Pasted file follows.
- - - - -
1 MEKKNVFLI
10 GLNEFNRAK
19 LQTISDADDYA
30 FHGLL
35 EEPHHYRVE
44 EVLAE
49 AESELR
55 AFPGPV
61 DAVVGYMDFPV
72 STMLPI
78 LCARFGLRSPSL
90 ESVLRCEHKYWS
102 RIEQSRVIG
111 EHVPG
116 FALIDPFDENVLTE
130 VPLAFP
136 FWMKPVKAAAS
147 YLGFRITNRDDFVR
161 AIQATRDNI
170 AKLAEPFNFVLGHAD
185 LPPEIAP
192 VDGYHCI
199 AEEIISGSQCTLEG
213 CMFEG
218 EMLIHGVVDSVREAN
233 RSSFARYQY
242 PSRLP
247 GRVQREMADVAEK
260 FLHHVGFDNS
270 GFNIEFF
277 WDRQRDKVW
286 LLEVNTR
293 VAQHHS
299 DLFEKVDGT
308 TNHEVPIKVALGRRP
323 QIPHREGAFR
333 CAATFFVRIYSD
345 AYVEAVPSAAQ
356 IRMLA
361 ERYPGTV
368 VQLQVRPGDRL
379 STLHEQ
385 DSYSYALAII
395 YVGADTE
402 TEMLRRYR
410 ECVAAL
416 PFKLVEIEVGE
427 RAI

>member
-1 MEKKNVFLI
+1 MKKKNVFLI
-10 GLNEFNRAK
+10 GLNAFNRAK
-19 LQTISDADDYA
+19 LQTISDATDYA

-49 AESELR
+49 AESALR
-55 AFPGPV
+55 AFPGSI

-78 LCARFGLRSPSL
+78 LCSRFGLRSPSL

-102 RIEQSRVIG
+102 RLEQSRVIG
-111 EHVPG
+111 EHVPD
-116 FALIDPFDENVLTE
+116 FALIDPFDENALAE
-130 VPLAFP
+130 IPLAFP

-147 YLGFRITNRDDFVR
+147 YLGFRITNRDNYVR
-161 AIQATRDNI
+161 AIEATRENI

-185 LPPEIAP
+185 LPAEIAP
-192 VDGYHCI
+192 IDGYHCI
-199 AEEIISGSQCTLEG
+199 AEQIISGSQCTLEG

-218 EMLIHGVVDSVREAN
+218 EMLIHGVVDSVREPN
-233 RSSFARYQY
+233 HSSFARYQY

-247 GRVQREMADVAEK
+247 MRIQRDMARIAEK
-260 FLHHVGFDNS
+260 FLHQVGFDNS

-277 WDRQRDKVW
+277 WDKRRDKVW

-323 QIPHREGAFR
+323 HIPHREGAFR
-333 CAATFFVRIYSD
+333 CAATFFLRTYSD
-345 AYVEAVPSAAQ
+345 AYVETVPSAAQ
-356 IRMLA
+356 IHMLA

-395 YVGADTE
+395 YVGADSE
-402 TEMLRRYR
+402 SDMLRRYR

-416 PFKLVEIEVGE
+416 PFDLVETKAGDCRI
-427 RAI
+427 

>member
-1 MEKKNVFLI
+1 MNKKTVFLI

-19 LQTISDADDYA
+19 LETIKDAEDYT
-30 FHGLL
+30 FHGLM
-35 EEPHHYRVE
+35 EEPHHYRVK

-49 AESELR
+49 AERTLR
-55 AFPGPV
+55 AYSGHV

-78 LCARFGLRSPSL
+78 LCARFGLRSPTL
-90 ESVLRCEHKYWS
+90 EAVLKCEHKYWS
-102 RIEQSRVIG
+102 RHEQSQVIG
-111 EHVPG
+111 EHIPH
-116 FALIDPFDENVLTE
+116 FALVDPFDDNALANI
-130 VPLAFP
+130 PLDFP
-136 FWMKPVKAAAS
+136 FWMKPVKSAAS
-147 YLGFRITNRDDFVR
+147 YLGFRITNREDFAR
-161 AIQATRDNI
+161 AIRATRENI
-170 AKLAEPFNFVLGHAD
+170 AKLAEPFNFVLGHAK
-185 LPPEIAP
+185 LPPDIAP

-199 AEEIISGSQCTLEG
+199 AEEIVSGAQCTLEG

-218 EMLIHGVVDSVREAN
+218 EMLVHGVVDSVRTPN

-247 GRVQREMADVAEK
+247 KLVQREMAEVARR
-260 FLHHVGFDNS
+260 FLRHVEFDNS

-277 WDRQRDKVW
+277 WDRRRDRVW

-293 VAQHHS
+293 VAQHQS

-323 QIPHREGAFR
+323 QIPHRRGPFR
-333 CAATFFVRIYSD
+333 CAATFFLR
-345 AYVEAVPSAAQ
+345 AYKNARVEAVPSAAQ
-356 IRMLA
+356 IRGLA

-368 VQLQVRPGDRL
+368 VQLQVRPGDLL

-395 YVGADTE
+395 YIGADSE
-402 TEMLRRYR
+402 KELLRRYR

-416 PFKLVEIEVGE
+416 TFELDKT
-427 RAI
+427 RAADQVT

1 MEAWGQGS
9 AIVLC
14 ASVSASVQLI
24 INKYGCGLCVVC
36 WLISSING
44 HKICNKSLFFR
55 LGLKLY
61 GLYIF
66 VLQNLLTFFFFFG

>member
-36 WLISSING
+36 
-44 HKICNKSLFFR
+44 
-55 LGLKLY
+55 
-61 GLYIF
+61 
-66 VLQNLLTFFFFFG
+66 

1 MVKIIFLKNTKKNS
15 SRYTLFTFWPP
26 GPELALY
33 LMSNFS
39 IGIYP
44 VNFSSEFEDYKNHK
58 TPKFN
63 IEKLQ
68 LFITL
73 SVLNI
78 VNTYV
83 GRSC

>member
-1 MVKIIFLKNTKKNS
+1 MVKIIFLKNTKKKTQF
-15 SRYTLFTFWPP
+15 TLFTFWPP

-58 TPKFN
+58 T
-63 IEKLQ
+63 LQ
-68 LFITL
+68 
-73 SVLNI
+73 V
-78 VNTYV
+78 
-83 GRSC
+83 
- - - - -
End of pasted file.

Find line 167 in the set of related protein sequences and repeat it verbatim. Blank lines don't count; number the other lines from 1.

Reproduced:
-416 PFKLVEIEVGE